Salish Sea Seaweeds: Safe to Eat?

Salish Sea seaweeds have been used as food, flavorings, medicine, and fishing gear since time immemorial. Today seaweeds are riding a tidal wave of interest. Spotlighted in the New York Times and chic restaurants, featured in chips, dips, and sips, “sea vegetables” are also being celebrated and revitalized as a traditional food by Tribes and First Nations, and Asian and Pacific Islander community members. Mmm-mariculture in the Salish Sea is part of a global wave, as kelp is being farmed for food, pharmaceuticals, habitat restoration, and remediation of ocean acidification in shellfish farms. Despite the rising interest in edible seaweeds, there is limited information on seaweed contaminate levels in the Salish Sea. Without this knowledge, consumers are left in the dark. Health-based consumption advisories cannot be determined. A recent study, led by Principal Investigator, Jennifer Hahn, and a team of researchers, scientists, and Salish Sea Tribe and First Nation community members helped answer a question whose time has come: Is Salish Sea seaweed safe to eat? Where? How much?  

About the Speaker

Jennifer collecting seaweed samples.
Jennifer Hahn
Principle Investigator, Salish Sea Seaweed Contaminant Study Instructor, Fairhaven College, Western Washington University

Jennifer Hahn is a writer, seaweed researcher, Alaska wilderness guide, wild food forager, and teaching professor at WWU’s Fairhaven College. She teaches courses in Wild Food ecology and Sustainable foodways. Jennifer also leads Seaweed workshops for Salish Sea Tribes and The North Cascade Institute. A puzzling question raised in workshops--Is Salish Sea seaweed safe to eat? — inspired her to immerse herself in a toxicology research project lasting six years. Working with a dream team at the College of the Environment, The SeaDoc Society, Border Policy Research Institute, NOAA, Washington Department of Health, WA Department of Fish & Wildlife, and University of California Davis, plus 18 Tribes and First Nations who generously gave advisement and support—the first cross-border, cross-culture Seaweed toxicology study was born. Jennifer will share the story of these results. More info is available at PLOS ONE (open access)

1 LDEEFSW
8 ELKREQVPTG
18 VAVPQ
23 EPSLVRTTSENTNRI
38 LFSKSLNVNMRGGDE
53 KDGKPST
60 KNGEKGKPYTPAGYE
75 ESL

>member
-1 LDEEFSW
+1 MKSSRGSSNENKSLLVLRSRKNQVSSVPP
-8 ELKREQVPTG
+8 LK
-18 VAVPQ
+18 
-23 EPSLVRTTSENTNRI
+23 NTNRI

Environmental Speaker Series

The Environmental Speaker Series is hosted by the College of the Environment at Western Washington University.

The Series is free and open to the public. Talks are held each Thursday at 4:30 pm in Academic Instructional Center West room 204 - AW-204. Talks will also be streamed via zoom. Register with the Alumni Association for the zoom link. Paid parking is available in lot C.

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